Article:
biological emotions and laughing goldfish

Lisa Feldman Barrett, psychology professor at Northeastern University, reduces the emotional states of being into four categories, in her book, How Emotions Are Made (Pan Macmillan, 2017). These four proto-emotions are, in essence, the messages your brain derives from your nervous system, the pure biological pulses that ultimately guide our relationship with the world around us:


Everything else, from happiness to sadness to disgust and so on, says Barrett, are learned reactions. Passion is culturally transmitted.

In identifying these raw materials of emotion, we might draw a closer understanding of the experience of that-which-is-not-human, even perhaps that-which-is-not-mammal, as pleasant — even mildly arousing — is the notion that this may be an indication of some broader universality.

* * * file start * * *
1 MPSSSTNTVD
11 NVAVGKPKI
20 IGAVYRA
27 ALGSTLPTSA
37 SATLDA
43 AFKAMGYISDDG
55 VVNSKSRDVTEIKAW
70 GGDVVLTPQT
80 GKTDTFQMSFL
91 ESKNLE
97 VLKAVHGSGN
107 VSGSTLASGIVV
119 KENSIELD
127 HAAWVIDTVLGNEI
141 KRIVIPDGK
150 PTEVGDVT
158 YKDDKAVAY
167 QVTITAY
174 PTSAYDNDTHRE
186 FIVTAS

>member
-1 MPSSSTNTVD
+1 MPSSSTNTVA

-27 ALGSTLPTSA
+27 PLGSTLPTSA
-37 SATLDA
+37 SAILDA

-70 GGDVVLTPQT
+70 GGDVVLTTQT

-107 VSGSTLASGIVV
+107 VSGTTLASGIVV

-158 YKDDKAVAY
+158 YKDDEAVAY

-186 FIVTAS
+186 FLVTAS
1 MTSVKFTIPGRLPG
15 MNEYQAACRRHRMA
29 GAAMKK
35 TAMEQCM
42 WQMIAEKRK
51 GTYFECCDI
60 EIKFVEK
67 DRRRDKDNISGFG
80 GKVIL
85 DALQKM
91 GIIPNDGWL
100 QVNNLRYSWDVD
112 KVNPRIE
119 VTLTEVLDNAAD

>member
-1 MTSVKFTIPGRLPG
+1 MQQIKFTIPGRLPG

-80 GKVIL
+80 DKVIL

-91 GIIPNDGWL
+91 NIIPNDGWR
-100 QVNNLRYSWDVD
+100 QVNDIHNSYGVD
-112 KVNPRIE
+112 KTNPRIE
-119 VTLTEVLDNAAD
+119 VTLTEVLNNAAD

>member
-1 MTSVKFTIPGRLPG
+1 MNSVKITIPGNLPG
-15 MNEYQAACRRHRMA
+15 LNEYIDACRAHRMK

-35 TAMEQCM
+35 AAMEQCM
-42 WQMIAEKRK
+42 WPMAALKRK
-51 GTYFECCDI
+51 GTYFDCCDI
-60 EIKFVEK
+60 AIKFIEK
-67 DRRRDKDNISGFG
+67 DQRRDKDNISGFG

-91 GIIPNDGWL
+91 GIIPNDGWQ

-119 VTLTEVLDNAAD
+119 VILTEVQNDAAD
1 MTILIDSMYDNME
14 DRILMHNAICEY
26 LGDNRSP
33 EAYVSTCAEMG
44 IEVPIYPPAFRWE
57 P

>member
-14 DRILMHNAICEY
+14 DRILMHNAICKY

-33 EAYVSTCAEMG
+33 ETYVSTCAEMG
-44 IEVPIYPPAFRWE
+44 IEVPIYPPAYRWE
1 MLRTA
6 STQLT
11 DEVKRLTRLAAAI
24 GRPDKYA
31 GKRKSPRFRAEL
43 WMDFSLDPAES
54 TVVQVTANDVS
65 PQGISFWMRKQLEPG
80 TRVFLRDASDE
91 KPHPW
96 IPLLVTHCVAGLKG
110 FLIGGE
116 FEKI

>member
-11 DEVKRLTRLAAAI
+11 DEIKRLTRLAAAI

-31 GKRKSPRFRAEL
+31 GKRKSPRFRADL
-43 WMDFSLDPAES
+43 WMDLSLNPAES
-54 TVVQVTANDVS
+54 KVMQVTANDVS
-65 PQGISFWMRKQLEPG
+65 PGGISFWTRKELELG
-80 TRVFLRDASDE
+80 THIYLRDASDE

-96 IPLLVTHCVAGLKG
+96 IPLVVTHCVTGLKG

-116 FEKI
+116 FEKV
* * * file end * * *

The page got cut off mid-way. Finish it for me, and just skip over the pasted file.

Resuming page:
Here is one of my favorite Chuang Tzu stories, which for me settles any argument over the existence of universal experience, and imparts the listener to "trust their gut" on this matter. Our relationship with the world around us is much tighter than we tend to consciously acknowledge:

Two old friends were crossing a bridge over a pond. One paused to look down, and noticed a school of goldfish swimming below. "Look, how those goldfish are playing and laughing!" His friend glanced down, nodded, and then replied, "How is it you know these fish are experiencing some form of happiness? Maybe they are simply swimming in the fashion that such fish swim, not happy, but neutral, and that you are imagining their emotion? You can never ask a fish! Does it not seem foolish to you to ascribe human feelings to simple creatures?"

His friend thought about this for a little while, peered one more time at the fish below, and then, waving his friend forward on their walk mentioned, "I know those fish are happy because I, too, have known happiness."


I used this story to put the 26 forms of cognitive bias into context, as well, "Cognitive Bias and the Laughing Goldfish."

As I click "publish" on this post, two blue jays are squealing in the flower box outside my window. They sound aroused!